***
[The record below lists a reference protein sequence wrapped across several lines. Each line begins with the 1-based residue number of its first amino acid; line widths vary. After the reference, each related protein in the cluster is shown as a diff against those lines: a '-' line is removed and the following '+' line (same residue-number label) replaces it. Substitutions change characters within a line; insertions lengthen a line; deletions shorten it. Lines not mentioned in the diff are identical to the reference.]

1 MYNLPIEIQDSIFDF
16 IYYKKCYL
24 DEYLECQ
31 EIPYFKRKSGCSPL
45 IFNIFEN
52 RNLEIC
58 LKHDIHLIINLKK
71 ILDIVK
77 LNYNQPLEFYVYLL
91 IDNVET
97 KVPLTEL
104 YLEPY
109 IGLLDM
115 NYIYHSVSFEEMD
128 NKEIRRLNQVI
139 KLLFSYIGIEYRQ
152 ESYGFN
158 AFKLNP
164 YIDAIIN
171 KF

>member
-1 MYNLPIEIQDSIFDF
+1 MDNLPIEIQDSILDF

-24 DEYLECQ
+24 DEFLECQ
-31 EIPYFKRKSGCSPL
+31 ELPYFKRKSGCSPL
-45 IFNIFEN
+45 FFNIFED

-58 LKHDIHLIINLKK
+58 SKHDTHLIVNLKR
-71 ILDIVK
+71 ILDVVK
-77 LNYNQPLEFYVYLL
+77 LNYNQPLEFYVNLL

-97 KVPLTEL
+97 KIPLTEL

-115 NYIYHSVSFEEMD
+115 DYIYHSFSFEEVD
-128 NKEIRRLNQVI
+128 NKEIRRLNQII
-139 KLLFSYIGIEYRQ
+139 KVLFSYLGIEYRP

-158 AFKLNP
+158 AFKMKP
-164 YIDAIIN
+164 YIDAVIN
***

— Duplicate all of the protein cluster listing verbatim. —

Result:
[The record below lists a reference protein sequence wrapped across several lines. Each line begins with the 1-based residue number of its first amino acid; line widths vary. After the reference, each related protein in the cluster is shown as a diff against those lines: a '-' line is removed and the following '+' line (same residue-number label) replaces it. Substitutions change characters within a line; insertions lengthen a line; deletions shorten it. Lines not mentioned in the diff are identical to the reference.]

1 MYNLPIEIQDSIFDF
16 IYYKKCYL
24 DEYLECQ
31 EIPYFKRKSGCSPL
45 IFNIFEN
52 RNLEIC
58 LKHDIHLIINLKK
71 ILDIVK
77 LNYNQPLEFYVYLL
91 IDNVET
97 KVPLTEL
104 YLEPY
109 IGLLDM
115 NYIYHSVSFEEMD
128 NKEIRRLNQVI
139 KLLFSYIGIEYRQ
152 ESYGFN
158 AFKLNP
164 YIDAIIN
171 KF

>member
-1 MYNLPIEIQDSIFDF
+1 MDNLPIEIQDSILDF

-24 DEYLECQ
+24 DEFLECQ
-31 EIPYFKRKSGCSPL
+31 ELPYFKRKSGCSPL
-45 IFNIFEN
+45 FFNIFED

-58 LKHDIHLIINLKK
+58 SKHDTHLIVNLKR
-71 ILDIVK
+71 ILDVVK
-77 LNYNQPLEFYVYLL
+77 LNYNQPLEFYVNLL

-97 KVPLTEL
+97 KIPLTEL

-115 NYIYHSVSFEEMD
+115 DYIYHSFSFEEVD
-128 NKEIRRLNQVI
+128 NKEIRRLNQII
-139 KLLFSYIGIEYRQ
+139 KVLFSYLGIEYRP

-158 AFKLNP
+158 AFKMKP
-164 YIDAIIN
+164 YIDAVIN